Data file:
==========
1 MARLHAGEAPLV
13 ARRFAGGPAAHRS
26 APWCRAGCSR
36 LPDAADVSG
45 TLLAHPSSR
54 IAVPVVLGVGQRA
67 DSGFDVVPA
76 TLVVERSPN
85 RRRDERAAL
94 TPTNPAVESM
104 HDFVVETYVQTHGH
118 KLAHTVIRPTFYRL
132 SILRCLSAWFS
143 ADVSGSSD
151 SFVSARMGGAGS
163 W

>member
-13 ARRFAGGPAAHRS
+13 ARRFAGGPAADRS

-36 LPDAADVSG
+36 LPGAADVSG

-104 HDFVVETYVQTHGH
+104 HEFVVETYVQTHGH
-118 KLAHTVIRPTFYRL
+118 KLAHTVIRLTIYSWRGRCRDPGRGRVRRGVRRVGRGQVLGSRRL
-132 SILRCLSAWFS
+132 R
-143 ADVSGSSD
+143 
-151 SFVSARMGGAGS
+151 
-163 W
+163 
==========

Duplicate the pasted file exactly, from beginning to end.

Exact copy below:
1 MARLHAGEAPLV
13 ARRFAGGPAAHRS
26 APWCRAGCSR
36 LPDAADVSG
45 TLLAHPSSR
54 IAVPVVLGVGQRA
67 DSGFDVVPA
76 TLVVERSPN
85 RRRDERAAL
94 TPTNPAVESM
104 HDFVVETYVQTHGH
118 KLAHTVIRPTFYRL
132 SILRCLSAWFS
143 ADVSGSSD
151 SFVSARMGGAGS
163 W

>member
-13 ARRFAGGPAAHRS
+13 ARRFAGGPAADRS

-36 LPDAADVSG
+36 LPGAADVSG

-104 HDFVVETYVQTHGH
+104 HEFVVETYVQTHGH
-118 KLAHTVIRPTFYRL
+118 KLAHTVIRLTIYSWRGRCRDPGRGRVRRGVRRVGRGQVLGSRRL
-132 SILRCLSAWFS
+132 R
-143 ADVSGSSD
+143 
-151 SFVSARMGGAGS
+151 
-163 W
+163 